I have to be really careful what I say this week; not because I’ve offended someone and I suddenly feel all guilty about it (as if). No, the reason I should put on my comfy slippers and tread softly, rather than donning my beloved heavy-as-fuck New Rocks and stomp (as usual) through the subject with the kind of psychotic vigour that the hammer-happy god Thor would be flushed with when playing “Whack-A-Mole”, is that the book I’ve been reading and mini-reviewing chapter by chapter on Twitter over the last few days was written by someone who had previously sued, for libel, the author of a scathing review (and general comment on the book’s author) that had been posted on Amazon. Since I’d ideally like to avoid sharing that particular experience, I will be taking great pains to distinguish clearly between the things I state as opinion, and those I state as fact. With that consideration, and the first eight chapters of “The Attempted Murder Of God: Hidden Science You Really Need To Know” by Scrooby, freshly in mind, I’d like this week to talk in a light-hearted satirical fashion about scientific ignorance, specifically the kind that only ever seems to come from religious drivel-mongers [opinion]. Read more “Goddidit”

New Model No. 15

I don’t know about you, but when I heard the news this week that the twin bills SOPA (Screwing Over Proper Artists) and PIPA (Positively Invading People’s Anuses) had suffered a humiliating defeat/climbdown when pretty much the entire world told the entertainment industry to go fuck itself and stop trying to ruin the internet, I breathed a huge sigh of relief, wiped the self-satisfied “Ha ha, we did it!” grin off my face, and then started to wonder just what kind of monstrous form the bills will take on once Hollywood and the record companies had re-grouped and returned to begin the next leg of their “Stealing Freedom Tour 1996 – 2047”. For reasons I can only imagine have something to do with my brain feeling particularly charitable (knowing that I had a blog post to write and no ideas), these thoughts began colliding with ones about the nature of religion versus science and how, as it is with content producers versus the internet, the battle is about nothing more than destroying the competition in order to protect an obsolete business model. Read more “New Model No. 15”

Bring it

So, as I was saying last week before I became hopelessly sidetracked into ranting about Jeremy Clarkson (it’s easily done, I know, what with him being in possession of a face that would look infinitely better if a fist was ploughing through it faster than a Bugatti Veyron with a rocket up its arse), I have recently been involved in a Twitter-based scientific argument with a user by the name of @Adam4004. His name, which consists of a reference to both the bible’s first man and the year (BCE) literalists claim is when the earth was created, was my first clue to his being a young earth creationist (or “moron” for short). The second was that he offered not a single scrap of evidence for any of his frequently asinine claims, choosing instead simply to assert the truth of his statements whilst ignoring all requests to provide references and citations for the many studies and peer-reviewed papers that undoubtedly support them. The reason we had to go through such a frustrating dance is that evidence to a theist is like a backbone to Nick Clegg; they can’t show any, because they ain’t got any. Read more “Bring it”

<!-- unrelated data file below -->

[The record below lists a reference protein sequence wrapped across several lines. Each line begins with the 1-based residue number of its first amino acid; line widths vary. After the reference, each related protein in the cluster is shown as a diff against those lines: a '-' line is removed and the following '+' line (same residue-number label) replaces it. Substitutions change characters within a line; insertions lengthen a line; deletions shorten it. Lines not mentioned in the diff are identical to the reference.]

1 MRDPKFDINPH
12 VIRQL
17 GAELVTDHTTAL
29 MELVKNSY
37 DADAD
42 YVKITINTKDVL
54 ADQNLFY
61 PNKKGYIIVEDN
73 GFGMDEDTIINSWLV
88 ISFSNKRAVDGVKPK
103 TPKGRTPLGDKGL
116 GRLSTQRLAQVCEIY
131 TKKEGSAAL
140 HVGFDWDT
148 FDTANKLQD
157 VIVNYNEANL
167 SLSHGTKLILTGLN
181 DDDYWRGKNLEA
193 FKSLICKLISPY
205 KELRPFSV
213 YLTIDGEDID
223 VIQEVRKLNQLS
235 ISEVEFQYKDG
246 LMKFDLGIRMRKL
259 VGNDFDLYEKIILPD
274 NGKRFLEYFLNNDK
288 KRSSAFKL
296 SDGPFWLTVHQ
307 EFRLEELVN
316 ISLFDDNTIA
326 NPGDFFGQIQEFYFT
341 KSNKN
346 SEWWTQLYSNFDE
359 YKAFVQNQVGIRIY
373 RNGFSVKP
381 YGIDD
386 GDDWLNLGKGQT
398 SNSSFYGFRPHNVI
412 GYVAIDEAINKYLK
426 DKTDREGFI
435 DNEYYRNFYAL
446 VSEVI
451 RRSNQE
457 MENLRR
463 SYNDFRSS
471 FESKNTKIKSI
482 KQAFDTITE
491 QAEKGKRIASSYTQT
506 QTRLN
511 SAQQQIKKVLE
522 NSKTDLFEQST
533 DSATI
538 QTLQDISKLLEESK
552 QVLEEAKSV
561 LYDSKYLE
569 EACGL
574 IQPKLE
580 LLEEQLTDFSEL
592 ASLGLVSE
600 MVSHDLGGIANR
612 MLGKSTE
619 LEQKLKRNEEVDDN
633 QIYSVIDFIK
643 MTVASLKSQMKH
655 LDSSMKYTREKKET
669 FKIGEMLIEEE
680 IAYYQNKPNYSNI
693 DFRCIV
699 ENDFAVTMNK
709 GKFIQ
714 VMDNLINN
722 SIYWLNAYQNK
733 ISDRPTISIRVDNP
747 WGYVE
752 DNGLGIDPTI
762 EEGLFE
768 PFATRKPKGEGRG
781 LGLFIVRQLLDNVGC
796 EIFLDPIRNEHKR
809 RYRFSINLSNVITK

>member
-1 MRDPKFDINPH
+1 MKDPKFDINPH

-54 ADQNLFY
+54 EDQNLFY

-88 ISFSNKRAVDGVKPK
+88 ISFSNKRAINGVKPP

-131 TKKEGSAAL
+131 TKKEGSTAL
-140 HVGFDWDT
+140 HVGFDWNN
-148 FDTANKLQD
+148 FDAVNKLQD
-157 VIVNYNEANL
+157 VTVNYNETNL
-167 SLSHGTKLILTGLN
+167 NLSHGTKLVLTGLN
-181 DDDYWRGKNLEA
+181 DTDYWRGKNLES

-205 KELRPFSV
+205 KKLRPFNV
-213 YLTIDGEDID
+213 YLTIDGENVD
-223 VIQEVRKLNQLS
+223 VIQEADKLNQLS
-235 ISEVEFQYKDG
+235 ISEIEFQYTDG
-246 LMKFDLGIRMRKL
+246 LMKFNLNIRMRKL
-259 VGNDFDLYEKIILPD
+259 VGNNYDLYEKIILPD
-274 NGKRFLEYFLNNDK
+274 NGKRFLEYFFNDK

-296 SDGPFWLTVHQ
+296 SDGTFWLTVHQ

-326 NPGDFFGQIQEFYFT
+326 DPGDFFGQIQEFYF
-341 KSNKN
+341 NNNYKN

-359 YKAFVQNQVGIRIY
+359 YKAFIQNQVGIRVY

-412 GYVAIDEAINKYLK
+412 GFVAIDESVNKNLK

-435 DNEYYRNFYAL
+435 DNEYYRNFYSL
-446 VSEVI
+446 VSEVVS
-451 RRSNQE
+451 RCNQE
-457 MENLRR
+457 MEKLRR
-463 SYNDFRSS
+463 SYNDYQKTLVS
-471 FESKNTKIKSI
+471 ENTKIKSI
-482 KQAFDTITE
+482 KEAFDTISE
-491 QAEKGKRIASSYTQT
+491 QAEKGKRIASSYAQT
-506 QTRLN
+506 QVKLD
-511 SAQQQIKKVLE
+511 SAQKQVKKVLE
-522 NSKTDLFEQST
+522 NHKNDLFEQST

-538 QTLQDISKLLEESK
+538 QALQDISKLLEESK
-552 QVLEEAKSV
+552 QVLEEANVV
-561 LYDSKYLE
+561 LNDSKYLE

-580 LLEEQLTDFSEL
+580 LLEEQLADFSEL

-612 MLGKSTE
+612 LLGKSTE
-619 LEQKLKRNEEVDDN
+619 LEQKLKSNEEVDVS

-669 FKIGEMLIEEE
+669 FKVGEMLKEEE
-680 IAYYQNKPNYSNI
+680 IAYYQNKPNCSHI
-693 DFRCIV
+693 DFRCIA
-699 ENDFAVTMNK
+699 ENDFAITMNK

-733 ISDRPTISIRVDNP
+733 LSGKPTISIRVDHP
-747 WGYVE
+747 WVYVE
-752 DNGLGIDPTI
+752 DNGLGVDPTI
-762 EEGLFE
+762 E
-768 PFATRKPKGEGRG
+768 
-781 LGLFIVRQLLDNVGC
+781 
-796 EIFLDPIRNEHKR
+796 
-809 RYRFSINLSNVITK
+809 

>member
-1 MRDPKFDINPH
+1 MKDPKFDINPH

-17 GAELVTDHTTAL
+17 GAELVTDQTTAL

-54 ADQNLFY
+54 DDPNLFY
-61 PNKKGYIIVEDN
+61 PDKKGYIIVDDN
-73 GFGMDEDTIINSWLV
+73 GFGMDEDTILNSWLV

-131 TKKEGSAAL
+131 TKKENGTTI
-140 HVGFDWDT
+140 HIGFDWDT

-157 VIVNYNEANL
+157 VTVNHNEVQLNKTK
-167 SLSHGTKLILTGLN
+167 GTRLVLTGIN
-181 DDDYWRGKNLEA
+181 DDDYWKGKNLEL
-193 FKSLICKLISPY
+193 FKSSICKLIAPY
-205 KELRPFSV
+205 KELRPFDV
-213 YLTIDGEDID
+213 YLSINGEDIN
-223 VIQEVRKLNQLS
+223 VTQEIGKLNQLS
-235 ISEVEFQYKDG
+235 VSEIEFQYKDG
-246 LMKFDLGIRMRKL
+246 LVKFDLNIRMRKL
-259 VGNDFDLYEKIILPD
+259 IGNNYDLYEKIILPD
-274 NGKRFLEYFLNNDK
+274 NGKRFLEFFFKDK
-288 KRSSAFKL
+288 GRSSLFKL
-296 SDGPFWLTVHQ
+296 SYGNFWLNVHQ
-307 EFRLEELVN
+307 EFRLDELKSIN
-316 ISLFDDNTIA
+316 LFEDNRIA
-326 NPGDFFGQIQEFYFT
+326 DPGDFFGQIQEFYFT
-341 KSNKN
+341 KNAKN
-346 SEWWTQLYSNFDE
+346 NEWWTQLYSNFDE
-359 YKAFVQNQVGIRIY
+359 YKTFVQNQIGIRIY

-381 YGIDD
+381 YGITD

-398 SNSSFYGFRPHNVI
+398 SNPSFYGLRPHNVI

Too orangey for crows

When I was young, maybe about 5 or 6 years old, my mum was always telling me not to put so much orange squash in my glass before filling it with water. In a time when actual proper orange juice was still considered something of a luxury, putting in a bit more squash than I should have would give it a decent, fuller, more orangey taste – it was like giving myself a treat! Mum would always tell us that “too much is bad for you”, which, of course, is true, but it masked her real feelings that using more meant that it would run out sooner and she’d have to buy another bottle. Like many children, this would have been my introduction to the concept of dilution; the idea that the more you water something down, the weaker it gets, and it seemed so obvious to me that a large amount of something should overwhelm a small amount of something else. So how is it that the only people in history, it seems, who never grasped this concept were the proponents of homeopathy? Read more “Too orangey for crows”